Securities Industry Commentator by Bill Singer Esq

August 10, 2020
In a FINRA arbitration, Merrill Lynch sued a former employee claiming, in part, misappropriation of trade secrets and unfair competition. Merrill sought compensatory damages and at least $3.285 million plus interest on the employee's Promissory Note. In a stunning rebuke, the FINRA arbitrators ordered Merrill it to pay the former employee $476,500 in compensatory damages; $288,734 in attorneys' fees pursuant to the parties' contractual agreements; $22,408.67 in costs; and allowed the employee to retain the full balance of the Note. Was the Note merely transitional compensation or the payment for the employee's book of business? So . . . comes tax time, how the hell does the employee file? Is the award a capital gain? Is it ordinary income? 

FINRA Announces Results of Governor Elections / Firms Elect Wendy Lanton as Small Firm Governor, Re-Elect Jim Nagengast as Large Firm Governor (FINRA Release)
As set forth in part in the FINRA Release:

FINRA announced today the results of its election of two Governors to its Board of Governors. At today's Annual Meeting of FINRA firms, small firms elected Wendy Lanton, Chief Operations/Compliance Officer, Lantern Investments, Inc., as a Small Firm Governor. Large firms re-elected Jim Nagengast, Chief Executive Officer (CEO) of Securities America Financial Corporation Inc. and President of Securities America Inc., as a Large Firm Governor.

Bill Singer's Comment: In recent years, FINRA's Board of Governors has disenfranchised its Small Firm community through under-representation on the overall Board and also on the Standing Committees. Worse, the Board has failed to discharge is role in reining in FINRA's runaway expenses and costs, and has proven inept in reversing the seemingly inexorable loss of member firms. Although candidates for Governors always talk the talk, once elected, they tend to fail to walk the walk. For the nearly three decades of my active involvement in contested NASD/FINRA Board elections, the promises made were never kept. Instead of industry reform, too many Governors used their position to further their business interests or to attempt to deflect regulatory investigations. Once elected, even the most firebrand of reformers often succumbed to the Board's peer pressure. Worse, far too many Governors merely saw their roles as collecting an annual paycheck and not rocking the boat in deference to Wall Street's powerful interests.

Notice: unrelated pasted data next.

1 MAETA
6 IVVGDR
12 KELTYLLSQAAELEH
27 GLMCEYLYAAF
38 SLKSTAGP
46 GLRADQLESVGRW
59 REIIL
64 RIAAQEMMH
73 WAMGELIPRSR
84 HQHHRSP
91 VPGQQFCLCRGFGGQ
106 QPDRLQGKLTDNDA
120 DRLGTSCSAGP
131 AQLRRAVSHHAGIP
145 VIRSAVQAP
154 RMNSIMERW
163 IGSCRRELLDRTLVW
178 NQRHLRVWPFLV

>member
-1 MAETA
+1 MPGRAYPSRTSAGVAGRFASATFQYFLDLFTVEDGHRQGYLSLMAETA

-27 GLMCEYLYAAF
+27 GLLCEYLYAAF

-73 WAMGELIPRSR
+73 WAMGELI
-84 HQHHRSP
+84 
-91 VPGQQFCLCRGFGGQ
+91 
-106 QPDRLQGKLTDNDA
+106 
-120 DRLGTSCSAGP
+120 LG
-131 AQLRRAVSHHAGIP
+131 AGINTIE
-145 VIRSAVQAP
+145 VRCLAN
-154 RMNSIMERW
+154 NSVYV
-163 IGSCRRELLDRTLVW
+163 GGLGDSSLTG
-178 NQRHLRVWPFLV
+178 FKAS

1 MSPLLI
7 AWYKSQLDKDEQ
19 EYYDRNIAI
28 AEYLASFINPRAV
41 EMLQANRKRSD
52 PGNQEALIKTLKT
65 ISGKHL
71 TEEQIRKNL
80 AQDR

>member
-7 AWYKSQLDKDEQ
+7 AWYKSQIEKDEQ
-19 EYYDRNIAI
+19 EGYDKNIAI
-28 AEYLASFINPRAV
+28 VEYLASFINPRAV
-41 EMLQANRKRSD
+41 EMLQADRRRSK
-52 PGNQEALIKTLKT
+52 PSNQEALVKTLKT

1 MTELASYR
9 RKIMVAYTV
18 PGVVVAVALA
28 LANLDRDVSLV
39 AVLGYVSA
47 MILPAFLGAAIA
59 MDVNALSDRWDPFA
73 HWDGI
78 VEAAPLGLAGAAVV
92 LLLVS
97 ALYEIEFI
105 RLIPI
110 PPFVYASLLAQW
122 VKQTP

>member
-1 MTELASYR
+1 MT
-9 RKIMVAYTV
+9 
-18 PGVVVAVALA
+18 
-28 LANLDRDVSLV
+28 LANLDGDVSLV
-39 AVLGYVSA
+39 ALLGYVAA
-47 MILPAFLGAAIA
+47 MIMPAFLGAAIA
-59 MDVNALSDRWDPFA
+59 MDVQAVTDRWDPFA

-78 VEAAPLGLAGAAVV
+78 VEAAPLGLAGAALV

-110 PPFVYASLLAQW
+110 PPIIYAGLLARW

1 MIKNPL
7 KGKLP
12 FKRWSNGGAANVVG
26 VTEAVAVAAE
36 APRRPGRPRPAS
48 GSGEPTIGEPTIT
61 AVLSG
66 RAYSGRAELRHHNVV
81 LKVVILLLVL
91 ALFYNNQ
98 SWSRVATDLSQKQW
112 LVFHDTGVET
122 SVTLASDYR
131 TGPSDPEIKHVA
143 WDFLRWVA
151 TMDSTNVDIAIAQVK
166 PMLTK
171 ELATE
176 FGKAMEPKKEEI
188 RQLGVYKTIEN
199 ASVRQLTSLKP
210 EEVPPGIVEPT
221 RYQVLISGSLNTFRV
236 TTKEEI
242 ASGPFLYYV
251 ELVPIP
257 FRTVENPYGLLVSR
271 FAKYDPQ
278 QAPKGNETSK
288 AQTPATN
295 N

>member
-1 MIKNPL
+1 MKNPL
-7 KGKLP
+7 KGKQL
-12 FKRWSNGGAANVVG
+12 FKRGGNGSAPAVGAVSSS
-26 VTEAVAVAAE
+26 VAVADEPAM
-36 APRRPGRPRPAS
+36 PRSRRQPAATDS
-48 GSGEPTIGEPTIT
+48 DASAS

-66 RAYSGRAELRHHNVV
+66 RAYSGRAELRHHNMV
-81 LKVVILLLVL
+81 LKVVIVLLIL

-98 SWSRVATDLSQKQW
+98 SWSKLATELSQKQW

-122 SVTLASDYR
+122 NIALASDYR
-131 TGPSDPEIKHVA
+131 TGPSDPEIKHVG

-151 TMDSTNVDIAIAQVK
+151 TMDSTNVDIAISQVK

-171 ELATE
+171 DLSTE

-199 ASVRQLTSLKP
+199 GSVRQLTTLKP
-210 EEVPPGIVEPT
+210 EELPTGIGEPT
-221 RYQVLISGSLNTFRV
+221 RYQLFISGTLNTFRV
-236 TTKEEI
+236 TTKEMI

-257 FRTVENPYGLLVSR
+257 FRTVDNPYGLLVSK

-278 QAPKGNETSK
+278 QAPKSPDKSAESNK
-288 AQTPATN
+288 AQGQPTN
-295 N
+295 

It was with great sadness that I learned that Small Firm Governor Stephen Kohn lost his bid for re-election. Unlike any current sitting Governors and unlike the overwhelming majority of his predecessors, Stephen made the effort and kept his promises -- he spoke up on behalf of the industry's wholly disenfranchised associated persons and on behalf of the beleaguered FINRA Small Firm community. Kohn kept his word, and fought the good fight for associated persons and Small Firms after his 2017 election. Without question, he had earned a second term. In these horrific times of pandemic, the loss of Governor Kohn's advocacy on the FINRA Board is devastating.

That being said, I have heard many good things about the newly elected Small Firm Governor Wendy Lanton. I wish her well. As one of the founders of the FINRA contested election process, I passionately support the nomination-by-petition process and always respect the outcome of a fair election. It is now time for Wendy Lanton to take the baton from Stephen Kohn and run with it.

As the FINRA community fends off the deleterious impact of the COVID crisis and as it will inevitably try to navigate the treacherous waters of 2021, we are in the hands of a particularly unimpressive Board of Governors. One would think that service as a Governor on a Wall Street regulator would not permit dual or multiples services as Director or Governor on other entities. Inexplicably, FINRA's By-Laws impose no such outside business activity restriction on its sitting Governors -- or even on its Chair! Even more troubling, a number of Governors are listed as having the status of "Former" or "retired," which means that they are not quite on the field with the rest of us but sitting in the stands. It's a nice view. It's just not the same as being a player in the game.